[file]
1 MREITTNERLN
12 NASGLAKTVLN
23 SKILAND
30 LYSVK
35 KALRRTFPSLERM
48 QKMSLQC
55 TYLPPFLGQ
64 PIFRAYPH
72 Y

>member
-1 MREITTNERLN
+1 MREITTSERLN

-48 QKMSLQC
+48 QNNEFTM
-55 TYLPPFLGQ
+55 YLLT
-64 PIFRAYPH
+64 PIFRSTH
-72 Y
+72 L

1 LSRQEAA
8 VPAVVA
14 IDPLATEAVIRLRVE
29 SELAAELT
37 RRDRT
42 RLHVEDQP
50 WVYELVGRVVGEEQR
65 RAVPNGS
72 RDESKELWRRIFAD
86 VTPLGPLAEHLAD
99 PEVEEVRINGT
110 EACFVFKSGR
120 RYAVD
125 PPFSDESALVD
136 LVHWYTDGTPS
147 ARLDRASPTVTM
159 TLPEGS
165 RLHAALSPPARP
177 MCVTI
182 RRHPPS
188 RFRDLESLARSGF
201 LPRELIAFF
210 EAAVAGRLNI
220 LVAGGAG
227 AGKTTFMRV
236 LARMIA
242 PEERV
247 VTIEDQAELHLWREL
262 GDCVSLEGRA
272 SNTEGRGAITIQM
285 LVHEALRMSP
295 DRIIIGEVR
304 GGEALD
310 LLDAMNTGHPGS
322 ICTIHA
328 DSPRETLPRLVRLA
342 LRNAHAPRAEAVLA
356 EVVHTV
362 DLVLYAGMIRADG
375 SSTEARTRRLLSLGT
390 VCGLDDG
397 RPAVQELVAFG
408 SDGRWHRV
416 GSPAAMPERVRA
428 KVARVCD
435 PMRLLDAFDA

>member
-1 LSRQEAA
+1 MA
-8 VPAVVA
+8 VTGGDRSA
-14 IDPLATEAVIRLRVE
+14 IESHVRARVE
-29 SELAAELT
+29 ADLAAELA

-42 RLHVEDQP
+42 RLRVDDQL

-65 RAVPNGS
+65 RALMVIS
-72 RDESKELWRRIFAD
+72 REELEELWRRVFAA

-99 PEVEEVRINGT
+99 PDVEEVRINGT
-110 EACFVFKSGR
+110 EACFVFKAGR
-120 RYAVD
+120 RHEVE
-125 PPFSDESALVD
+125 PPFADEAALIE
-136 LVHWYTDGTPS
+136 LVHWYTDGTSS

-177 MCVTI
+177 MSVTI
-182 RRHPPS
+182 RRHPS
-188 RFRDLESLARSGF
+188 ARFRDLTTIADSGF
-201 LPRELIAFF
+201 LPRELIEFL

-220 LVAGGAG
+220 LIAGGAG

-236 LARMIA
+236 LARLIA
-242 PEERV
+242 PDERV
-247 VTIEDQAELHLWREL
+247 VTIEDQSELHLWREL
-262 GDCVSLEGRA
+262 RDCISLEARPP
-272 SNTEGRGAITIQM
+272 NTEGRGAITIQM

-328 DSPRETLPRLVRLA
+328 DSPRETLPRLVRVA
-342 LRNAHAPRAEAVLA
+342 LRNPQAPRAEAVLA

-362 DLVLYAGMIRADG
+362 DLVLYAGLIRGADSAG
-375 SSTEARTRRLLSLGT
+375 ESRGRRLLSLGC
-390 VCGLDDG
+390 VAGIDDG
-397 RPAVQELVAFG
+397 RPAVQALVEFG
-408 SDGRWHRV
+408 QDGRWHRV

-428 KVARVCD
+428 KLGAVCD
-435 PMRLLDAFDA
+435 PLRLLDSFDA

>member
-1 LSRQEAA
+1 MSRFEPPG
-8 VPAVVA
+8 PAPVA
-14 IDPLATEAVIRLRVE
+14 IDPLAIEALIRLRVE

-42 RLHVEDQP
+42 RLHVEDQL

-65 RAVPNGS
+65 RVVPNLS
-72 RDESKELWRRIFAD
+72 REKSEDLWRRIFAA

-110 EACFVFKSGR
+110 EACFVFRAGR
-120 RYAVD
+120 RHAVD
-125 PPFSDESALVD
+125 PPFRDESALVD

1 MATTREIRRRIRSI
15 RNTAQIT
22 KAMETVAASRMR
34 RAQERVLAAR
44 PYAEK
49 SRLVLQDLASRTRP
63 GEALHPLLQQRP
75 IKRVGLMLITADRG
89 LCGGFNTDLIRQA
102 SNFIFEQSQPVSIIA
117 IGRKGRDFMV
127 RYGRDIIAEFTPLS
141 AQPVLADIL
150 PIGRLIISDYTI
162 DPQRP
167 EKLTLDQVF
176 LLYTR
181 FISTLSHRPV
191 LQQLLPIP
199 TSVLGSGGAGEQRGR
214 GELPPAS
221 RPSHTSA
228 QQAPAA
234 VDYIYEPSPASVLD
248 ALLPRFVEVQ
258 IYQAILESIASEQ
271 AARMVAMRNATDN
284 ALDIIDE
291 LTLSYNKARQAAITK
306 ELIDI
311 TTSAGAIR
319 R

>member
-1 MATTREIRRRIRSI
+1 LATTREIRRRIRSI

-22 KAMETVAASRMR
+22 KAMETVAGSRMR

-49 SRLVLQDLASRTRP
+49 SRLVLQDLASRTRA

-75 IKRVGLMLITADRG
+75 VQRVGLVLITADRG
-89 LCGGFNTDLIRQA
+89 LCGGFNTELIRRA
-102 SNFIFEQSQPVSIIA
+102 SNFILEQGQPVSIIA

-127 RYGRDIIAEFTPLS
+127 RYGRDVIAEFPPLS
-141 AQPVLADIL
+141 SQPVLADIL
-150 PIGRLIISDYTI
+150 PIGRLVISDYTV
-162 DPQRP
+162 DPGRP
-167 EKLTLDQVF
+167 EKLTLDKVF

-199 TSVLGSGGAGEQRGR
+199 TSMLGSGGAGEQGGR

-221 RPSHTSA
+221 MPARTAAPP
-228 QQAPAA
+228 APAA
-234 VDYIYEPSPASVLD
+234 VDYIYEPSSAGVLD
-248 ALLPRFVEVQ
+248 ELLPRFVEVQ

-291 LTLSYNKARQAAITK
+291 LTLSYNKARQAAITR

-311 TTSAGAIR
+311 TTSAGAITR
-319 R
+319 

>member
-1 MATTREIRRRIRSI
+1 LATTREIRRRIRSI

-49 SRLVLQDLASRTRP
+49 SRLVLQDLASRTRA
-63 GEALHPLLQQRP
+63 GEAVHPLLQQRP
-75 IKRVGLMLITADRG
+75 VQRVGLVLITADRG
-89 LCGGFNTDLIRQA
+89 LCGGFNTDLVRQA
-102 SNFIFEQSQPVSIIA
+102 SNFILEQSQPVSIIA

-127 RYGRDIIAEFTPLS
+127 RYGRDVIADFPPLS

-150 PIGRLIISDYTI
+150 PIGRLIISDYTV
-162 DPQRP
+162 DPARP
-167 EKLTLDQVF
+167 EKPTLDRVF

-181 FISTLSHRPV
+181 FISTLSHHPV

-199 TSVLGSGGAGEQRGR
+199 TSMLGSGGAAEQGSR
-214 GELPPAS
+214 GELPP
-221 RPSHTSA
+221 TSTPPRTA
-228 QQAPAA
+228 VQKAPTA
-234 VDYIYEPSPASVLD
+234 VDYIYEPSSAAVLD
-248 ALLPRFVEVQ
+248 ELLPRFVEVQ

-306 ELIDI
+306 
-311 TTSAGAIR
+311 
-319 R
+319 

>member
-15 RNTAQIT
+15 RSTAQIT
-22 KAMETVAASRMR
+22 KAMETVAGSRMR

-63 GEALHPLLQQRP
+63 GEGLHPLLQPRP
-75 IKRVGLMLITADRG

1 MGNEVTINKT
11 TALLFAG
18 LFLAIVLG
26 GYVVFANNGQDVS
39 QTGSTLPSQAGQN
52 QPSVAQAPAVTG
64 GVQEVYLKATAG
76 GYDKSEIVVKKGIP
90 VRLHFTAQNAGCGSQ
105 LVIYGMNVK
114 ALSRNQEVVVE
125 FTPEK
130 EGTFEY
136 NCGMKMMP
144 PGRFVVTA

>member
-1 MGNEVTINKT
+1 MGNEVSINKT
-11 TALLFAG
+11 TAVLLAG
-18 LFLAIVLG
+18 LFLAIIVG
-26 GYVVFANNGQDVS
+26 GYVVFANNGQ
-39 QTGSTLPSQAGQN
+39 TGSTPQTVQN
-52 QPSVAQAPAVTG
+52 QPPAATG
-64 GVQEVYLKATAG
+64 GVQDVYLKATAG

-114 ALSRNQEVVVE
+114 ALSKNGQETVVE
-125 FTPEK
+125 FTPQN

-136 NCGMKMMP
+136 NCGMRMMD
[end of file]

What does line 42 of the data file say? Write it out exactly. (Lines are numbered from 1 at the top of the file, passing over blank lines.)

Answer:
201 LPRELIAFF